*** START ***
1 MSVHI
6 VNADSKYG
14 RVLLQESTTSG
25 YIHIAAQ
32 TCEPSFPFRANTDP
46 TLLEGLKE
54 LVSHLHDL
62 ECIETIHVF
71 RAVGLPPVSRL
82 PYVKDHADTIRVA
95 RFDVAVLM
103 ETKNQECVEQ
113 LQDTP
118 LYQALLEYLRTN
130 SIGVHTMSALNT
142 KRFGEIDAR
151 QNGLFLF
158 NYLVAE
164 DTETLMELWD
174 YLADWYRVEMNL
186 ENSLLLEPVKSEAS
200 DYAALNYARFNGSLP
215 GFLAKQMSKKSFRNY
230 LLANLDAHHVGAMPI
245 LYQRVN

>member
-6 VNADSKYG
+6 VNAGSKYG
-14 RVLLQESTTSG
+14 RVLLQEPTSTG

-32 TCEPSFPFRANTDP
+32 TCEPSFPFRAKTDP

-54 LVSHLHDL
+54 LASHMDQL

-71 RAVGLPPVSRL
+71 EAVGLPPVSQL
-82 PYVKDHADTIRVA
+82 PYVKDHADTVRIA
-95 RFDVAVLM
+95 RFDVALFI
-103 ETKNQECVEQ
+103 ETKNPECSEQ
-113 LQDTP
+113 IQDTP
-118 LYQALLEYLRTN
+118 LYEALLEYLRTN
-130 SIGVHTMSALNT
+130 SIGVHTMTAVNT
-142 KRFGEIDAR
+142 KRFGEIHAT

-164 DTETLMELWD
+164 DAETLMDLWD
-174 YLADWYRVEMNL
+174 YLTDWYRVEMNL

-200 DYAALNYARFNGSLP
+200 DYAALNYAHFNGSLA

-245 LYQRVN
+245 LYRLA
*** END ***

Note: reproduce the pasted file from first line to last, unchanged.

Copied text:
1 MSVHI
6 VNADSKYG
14 RVLLQESTTSG
25 YIHIAAQ
32 TCEPSFPFRANTDP
46 TLLEGLKE
54 LVSHLHDL
62 ECIETIHVF
71 RAVGLPPVSRL
82 PYVKDHADTIRVA
95 RFDVAVLM
103 ETKNQECVEQ
113 LQDTP
118 LYQALLEYLRTN
130 SIGVHTMSALNT
142 KRFGEIDAR
151 QNGLFLF
158 NYLVAE
164 DTETLMELWD
174 YLADWYRVEMNL
186 ENSLLLEPVKSEAS
200 DYAALNYARFNGSLP
215 GFLAKQMSKKSFRNY
230 LLANLDAHHVGAMPI
245 LYQRVN

>member
-6 VNADSKYG
+6 VNAGSKYG
-14 RVLLQESTTSG
+14 RVLLQEPTSTG

-32 TCEPSFPFRANTDP
+32 TCEPSFPFRAKTDP

-54 LVSHLHDL
+54 LASHMDQL

-71 RAVGLPPVSRL
+71 EAVGLPPVSQL
-82 PYVKDHADTIRVA
+82 PYVKDHADTVRIA
-95 RFDVAVLM
+95 RFDVALFI
-103 ETKNQECVEQ
+103 ETKNPECSEQ
-113 LQDTP
+113 IQDTP
-118 LYQALLEYLRTN
+118 LYEALLEYLRTN
-130 SIGVHTMSALNT
+130 SIGVHTMTAVNT
-142 KRFGEIDAR
+142 KRFGEIHAT

-164 DTETLMELWD
+164 DAETLMDLWD
-174 YLADWYRVEMNL
+174 YLTDWYRVEMNL

-200 DYAALNYARFNGSLP
+200 DYAALNYAHFNGSLA

-245 LYQRVN
+245 LYRLA